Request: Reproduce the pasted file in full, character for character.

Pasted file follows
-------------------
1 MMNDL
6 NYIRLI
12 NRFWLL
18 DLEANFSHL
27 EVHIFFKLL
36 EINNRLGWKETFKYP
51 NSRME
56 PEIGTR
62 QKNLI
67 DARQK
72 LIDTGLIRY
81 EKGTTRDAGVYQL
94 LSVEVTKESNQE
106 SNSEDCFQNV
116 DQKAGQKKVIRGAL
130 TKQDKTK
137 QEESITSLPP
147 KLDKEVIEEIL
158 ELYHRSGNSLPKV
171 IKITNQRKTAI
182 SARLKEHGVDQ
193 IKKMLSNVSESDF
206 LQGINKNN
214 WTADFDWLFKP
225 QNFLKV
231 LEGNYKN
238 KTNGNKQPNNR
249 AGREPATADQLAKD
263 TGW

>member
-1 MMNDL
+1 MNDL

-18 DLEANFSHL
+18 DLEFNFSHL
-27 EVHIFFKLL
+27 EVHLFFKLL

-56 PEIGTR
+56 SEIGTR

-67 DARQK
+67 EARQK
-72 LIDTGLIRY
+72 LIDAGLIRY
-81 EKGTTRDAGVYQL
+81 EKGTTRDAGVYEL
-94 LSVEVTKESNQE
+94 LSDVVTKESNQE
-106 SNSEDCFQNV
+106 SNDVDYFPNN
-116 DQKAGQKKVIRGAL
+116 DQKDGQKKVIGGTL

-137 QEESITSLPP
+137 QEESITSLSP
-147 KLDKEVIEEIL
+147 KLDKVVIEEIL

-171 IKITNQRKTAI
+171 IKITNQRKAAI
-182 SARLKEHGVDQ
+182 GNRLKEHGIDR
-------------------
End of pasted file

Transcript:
1 MMNDL
6 NYIRLI
12 NRFWLL
18 DLEANFSHL
27 EVHIFFKLL
36 EINNRLGWKETFKYP
51 NSRME
56 PEIGTR
62 QKNLI
67 DARQK
72 LIDTGLIRY
81 EKGTTRDAGVYQL
94 LSVEVTKESNQE
106 SNSEDCFQNV
116 DQKAGQKKVIRGAL
130 TKQDKTK
137 QEESITSLPP
147 KLDKEVIEEIL
158 ELYHRSGNSLPKV
171 IKITNQRKTAI
182 SARLKEHGVDQ
193 IKKMLSNVSESDF
206 LQGINKNN
214 WTADFDWLFKP
225 QNFLKV
231 LEGNYKN
238 KTNGNKQPNNR
249 AGREPATADQLAKD
263 TGW

>member
-1 MMNDL
+1 MNDL

-18 DLEANFSHL
+18 DLEFNFSHL
-27 EVHIFFKLL
+27 EVHLFFKLL

-56 PEIGTR
+56 SEIGTR

-67 DARQK
+67 EARQK
-72 LIDTGLIRY
+72 LIDAGLIRY
-81 EKGTTRDAGVYQL
+81 EKGTTRDAGVYEL
-94 LSVEVTKESNQE
+94 LSDVVTKESNQE
-106 SNSEDCFQNV
+106 SNDVDYFPNN
-116 DQKAGQKKVIRGAL
+116 DQKDGQKKVIGGTL

-137 QEESITSLPP
+137 QEESITSLSP
-147 KLDKEVIEEIL
+147 KLDKVVIEEIL

-171 IKITNQRKTAI
+171 IKITNQRKAAI
-182 SARLKEHGVDQ
+182 GNRLKEHGIDR